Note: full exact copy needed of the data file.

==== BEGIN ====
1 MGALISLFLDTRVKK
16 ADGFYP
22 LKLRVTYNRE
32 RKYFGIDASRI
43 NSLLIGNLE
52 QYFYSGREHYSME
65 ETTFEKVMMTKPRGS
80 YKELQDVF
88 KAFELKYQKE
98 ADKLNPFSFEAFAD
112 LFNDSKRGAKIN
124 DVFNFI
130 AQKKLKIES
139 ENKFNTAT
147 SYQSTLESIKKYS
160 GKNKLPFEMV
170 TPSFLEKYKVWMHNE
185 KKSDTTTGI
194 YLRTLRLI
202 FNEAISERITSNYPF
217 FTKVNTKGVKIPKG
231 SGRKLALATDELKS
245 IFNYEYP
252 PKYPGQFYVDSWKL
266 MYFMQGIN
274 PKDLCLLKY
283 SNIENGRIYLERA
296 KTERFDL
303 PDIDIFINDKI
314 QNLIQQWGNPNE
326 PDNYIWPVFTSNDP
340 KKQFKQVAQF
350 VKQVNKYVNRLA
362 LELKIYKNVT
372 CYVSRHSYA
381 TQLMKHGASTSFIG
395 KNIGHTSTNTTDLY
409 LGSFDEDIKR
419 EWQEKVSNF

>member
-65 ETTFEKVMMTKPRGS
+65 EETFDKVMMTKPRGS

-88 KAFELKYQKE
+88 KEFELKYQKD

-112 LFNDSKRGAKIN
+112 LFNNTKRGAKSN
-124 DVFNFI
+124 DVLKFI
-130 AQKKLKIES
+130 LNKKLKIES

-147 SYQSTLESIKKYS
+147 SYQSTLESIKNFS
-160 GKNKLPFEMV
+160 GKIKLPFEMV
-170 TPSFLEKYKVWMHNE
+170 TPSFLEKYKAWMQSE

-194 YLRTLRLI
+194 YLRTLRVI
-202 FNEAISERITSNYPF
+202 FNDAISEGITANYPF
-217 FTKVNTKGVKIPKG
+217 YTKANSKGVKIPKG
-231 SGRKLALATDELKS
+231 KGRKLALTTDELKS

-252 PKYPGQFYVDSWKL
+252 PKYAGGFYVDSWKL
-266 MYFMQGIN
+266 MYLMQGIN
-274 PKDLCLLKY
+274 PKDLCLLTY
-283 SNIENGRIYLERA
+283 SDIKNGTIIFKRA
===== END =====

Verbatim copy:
1 MGALISLFLDTRVKK
16 ADGFYP
22 LKLRVTYNRE
32 RKYFGIDASRI
43 NSLLIGNLE
52 QYFYSGREHYSME
65 ETTFEKVMMTKPRGS
80 YKELQDVF
88 KAFELKYQKE
98 ADKLNPFSFEAFAD
112 LFNDSKRGAKIN
124 DVFNFI
130 AQKKLKIES
139 ENKFNTAT
147 SYQSTLESIKKYS
160 GKNKLPFEMV
170 TPSFLEKYKVWMHNE
185 KKSDTTTGI
194 YLRTLRLI
202 FNEAISERITSNYPF
217 FTKVNTKGVKIPKG
231 SGRKLALATDELKS
245 IFNYEYP
252 PKYPGQFYVDSWKL
266 MYFMQGIN
274 PKDLCLLKY
283 SNIENGRIYLERA
296 KTERFDL
303 PDIDIFINDKI
314 QNLIQQWGNPNE
326 PDNYIWPVFTSNDP
340 KKQFKQVAQF
350 VKQVNKYVNRLA
362 LELKIYKNVT
372 CYVSRHSYA
381 TQLMKHGASTSFIG
395 KNIGHTSTNTTDLY
409 LGSFDEDIKR
419 EWQEKVSNF

>member
-65 ETTFEKVMMTKPRGS
+65 EETFDKVMMTKPRGS

-88 KAFELKYQKE
+88 KEFELKYQKD

-112 LFNDSKRGAKIN
+112 LFNNTKRGAKSN
-124 DVFNFI
+124 DVLKFI
-130 AQKKLKIES
+130 LNKKLKIES

-147 SYQSTLESIKKYS
+147 SYQSTLESIKNFS
-160 GKNKLPFEMV
+160 GKIKLPFEMV
-170 TPSFLEKYKVWMHNE
+170 TPSFLEKYKAWMQSE

-194 YLRTLRLI
+194 YLRTLRVI
-202 FNEAISERITSNYPF
+202 FNDAISEGITANYPF
-217 FTKVNTKGVKIPKG
+217 YTKANSKGVKIPKG
-231 SGRKLALATDELKS
+231 KGRKLALTTDELKS

-252 PKYPGQFYVDSWKL
+252 PKYAGGFYVDSWKL
-266 MYFMQGIN
+266 MYLMQGIN
-274 PKDLCLLKY
+274 PKDLCLLTY
-283 SNIENGRIYLERA
+283 SDIKNGTIIFKRA